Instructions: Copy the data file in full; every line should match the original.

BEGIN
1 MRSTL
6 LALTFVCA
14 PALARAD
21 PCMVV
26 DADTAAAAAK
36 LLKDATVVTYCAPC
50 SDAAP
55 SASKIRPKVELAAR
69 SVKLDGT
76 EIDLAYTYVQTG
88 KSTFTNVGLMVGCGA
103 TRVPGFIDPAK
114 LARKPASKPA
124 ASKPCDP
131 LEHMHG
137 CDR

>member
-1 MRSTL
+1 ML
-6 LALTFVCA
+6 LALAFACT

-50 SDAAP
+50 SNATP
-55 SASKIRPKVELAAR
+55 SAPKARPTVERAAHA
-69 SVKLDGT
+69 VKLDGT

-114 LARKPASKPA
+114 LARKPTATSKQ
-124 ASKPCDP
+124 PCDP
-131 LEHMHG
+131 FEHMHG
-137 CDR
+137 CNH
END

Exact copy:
1 MRSTL
6 LALTFVCA
14 PALARAD
21 PCMVV
26 DADTAAAAAK
36 LLKDATVVTYCAPC
50 SDAAP
55 SASKIRPKVELAAR
69 SVKLDGT
76 EIDLAYTYVQTG
88 KSTFTNVGLMVGCGA
103 TRVPGFIDPAK
114 LARKPASKPA
124 ASKPCDP
131 LEHMHG
137 CDR

>member
-1 MRSTL
+1 ML
-6 LALTFVCA
+6 LALAFACT

-50 SDAAP
+50 SNATP
-55 SASKIRPKVELAAR
+55 SAPKARPTVERAAHA
-69 SVKLDGT
+69 VKLDGT

-114 LARKPASKPA
+114 LARKPTATSKQ
-124 ASKPCDP
+124 PCDP
-131 LEHMHG
+131 FEHMHG
-137 CDR
+137 CNH